The cheapest option would be to get a simple "USB audio adaptor" like this one: https://www.scan.co.uk/products/dynamode-external-usb2-sound-card-20-adaptor-(usb-stick)-pc-mac

Note, this is not a recommendation for this specific device (I've never used it) - it's just an example of what these adapters look like, i.e. a "thumb drive plus some audio connectors". There are many similar devices available in the same price range.

That plugs into a USB port and gives you two sockets for "microphone in" and "headphones out". Audacity should recognise it as two Audio devices, one for input and one for output.

There are many similar devices for sale, and some only provide audio out (for example 7-channel surround sound) so make sure you get one that has an audio input socket - and if you don't need surround sound output, don't pay extra for something you will never use!

If you get serious about recordings, you would probably want to upgrade to a USB audio interface (not adapter) but that would be in a price range of say $100 and upwards, rather than $10 for a "get you started" adapter.

  • That USB device looks good. So I would plug the stereo end of the cable connected to the keyboard into the yellow port and my headphones into the black port and you think this setup will work? – Infamous911 Jul 7 '16 at 17:08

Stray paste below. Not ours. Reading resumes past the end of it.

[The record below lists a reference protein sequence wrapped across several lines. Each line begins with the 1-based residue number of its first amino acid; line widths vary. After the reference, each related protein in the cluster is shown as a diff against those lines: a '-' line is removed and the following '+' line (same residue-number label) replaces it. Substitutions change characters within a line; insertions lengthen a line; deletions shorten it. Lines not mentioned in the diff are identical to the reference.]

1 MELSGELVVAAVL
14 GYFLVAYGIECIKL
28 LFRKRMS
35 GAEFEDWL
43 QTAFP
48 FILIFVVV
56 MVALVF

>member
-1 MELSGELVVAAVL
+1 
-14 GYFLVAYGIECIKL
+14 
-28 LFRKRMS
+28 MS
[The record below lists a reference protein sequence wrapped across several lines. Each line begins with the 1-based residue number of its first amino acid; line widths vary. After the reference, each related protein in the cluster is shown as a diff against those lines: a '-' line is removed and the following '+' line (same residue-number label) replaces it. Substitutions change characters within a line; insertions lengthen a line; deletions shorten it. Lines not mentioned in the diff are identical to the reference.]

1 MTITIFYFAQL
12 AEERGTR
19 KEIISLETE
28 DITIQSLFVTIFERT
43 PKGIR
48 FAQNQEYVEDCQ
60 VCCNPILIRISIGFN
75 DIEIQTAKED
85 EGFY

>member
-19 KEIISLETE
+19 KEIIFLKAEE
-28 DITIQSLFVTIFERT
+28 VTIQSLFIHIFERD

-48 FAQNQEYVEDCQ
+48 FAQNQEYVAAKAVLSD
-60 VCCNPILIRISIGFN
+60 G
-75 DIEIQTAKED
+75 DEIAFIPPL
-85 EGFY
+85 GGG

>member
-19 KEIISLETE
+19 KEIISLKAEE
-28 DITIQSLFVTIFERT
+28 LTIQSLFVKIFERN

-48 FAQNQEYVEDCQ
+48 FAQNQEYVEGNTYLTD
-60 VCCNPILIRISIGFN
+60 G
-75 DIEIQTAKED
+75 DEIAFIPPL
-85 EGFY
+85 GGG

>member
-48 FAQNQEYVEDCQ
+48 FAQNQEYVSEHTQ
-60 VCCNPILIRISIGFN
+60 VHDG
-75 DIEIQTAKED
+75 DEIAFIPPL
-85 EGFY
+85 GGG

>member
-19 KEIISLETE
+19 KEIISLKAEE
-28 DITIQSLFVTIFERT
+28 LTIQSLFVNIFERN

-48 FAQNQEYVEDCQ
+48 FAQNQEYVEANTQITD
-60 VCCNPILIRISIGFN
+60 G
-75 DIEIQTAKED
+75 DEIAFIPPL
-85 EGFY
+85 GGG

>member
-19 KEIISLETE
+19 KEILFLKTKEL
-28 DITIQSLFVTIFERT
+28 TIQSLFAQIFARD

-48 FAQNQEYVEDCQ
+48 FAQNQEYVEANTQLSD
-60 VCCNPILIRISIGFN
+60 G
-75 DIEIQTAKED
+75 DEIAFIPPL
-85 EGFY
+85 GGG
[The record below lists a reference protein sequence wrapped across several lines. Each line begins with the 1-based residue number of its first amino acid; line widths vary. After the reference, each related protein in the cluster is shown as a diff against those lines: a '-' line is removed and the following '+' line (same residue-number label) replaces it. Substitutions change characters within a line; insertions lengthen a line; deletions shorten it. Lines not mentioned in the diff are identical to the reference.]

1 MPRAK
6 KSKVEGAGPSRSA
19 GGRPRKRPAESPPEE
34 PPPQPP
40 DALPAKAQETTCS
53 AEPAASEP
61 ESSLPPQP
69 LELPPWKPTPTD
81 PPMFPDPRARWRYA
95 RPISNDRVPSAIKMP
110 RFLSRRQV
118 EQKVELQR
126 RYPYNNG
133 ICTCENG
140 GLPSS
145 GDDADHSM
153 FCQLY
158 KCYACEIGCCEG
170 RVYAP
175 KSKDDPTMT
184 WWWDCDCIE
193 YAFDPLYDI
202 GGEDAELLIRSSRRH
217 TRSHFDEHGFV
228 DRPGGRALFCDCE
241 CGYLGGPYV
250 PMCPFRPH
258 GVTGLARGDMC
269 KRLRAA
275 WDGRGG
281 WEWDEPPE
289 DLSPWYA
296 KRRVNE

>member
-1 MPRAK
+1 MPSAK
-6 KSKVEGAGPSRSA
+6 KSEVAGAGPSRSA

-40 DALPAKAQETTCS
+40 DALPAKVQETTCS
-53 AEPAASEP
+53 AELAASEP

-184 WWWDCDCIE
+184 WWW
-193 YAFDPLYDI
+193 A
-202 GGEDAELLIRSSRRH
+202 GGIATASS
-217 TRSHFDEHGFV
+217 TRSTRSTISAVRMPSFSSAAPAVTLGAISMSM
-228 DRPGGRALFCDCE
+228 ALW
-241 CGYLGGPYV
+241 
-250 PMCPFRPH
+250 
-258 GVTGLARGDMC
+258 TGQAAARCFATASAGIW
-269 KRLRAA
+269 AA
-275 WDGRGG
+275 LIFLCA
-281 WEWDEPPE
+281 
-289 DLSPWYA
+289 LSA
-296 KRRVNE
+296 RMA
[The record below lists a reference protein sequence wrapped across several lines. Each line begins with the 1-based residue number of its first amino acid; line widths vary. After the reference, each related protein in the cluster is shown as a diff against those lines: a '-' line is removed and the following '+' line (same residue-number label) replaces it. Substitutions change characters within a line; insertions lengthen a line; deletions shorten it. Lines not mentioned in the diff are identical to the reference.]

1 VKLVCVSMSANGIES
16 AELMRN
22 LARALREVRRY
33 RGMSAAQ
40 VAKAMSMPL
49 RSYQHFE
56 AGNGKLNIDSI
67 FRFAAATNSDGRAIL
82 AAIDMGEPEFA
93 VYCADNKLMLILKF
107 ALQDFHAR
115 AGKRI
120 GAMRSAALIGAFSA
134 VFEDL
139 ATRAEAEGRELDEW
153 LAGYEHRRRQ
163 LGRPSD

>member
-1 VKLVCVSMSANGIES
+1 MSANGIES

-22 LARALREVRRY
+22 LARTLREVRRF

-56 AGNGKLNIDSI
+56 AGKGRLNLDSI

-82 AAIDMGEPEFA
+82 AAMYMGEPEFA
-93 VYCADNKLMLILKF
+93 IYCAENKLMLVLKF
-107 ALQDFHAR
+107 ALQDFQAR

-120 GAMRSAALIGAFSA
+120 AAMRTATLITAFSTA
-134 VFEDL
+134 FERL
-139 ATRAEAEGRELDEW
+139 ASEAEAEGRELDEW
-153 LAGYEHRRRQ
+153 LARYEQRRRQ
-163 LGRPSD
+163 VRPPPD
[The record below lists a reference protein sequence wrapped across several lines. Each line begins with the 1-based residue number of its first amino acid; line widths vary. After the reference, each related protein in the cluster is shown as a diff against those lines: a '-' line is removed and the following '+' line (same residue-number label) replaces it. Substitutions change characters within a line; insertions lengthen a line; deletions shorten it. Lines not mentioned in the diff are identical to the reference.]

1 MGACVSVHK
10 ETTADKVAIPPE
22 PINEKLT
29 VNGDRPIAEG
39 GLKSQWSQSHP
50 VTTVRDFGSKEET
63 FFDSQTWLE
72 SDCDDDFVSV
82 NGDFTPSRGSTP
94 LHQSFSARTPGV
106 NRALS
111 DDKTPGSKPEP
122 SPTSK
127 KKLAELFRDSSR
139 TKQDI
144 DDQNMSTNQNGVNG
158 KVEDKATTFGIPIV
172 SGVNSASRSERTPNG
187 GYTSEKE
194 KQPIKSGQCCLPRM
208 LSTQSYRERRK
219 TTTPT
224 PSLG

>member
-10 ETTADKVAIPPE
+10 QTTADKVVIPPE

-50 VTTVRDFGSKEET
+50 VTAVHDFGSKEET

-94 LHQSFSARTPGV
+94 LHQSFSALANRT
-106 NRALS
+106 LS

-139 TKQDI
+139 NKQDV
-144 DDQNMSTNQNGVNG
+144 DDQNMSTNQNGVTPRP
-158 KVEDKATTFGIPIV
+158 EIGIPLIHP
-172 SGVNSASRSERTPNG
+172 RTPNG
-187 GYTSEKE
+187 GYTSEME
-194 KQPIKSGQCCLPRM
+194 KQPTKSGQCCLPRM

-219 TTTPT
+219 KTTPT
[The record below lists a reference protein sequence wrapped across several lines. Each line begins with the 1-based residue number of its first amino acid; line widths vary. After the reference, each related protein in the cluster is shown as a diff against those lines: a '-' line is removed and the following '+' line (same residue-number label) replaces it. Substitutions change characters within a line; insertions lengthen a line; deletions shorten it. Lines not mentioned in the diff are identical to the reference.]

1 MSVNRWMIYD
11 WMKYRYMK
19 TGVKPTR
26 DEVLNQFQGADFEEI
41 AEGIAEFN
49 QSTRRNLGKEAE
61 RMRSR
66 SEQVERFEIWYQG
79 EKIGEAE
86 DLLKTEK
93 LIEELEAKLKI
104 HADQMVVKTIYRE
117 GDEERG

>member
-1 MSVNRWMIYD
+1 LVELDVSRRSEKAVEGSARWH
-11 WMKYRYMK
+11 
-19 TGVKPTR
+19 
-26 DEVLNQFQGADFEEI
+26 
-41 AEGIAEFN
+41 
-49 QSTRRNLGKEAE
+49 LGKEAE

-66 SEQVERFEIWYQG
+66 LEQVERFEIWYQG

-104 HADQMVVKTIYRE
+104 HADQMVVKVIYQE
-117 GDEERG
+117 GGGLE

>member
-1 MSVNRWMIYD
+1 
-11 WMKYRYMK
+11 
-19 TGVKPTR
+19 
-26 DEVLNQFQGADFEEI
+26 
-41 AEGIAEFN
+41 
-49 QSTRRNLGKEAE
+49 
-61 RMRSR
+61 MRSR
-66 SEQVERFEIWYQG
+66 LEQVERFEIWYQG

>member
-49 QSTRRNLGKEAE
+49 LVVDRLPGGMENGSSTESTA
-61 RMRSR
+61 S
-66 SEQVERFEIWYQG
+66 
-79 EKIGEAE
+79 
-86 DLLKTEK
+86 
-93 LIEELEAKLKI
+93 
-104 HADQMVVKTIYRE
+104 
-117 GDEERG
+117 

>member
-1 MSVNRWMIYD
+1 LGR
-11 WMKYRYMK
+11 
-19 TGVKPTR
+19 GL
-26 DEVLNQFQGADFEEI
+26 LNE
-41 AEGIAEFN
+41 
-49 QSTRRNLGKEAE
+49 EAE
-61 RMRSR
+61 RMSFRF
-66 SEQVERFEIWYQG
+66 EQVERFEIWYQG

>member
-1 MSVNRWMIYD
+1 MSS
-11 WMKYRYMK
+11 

• Would this work as well? Or are the types of connections this requires different? – Infamous911 Jul 7 '16 at 17:15
  • "Woould this work as well?" I would expect so. Note, all these adapters will only record your Casio in mono, if that's important to you. Actually, I only just noticed that the dynamode device also supports 5.1 surround sound output, which you probably don't want. – user19146 Jul 8 '16 at 2:58
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This is regarding connecting your Keyboard / Synthesizer to mac computer for recording. Make sure both mac and keyboard are switched on. Connect a stereo cable between the Keyboard and Mac computer. Click on system Preferences > Sound > Input and in the option "Use audio port for " Select Sound Input from the drop down menu. The sound input will change to Line in option and the Type will change to Audio Line-in port. Now open audacity. Increase the Mic volume to max or according to your requirement in Audacity as well as in the keyboard. Now click on the record button and start playing in your keyboard. You can see the keyboard sound getting recorded in Audacity. Once completed you can export it to your required choice.Stereo Cable

Sound Input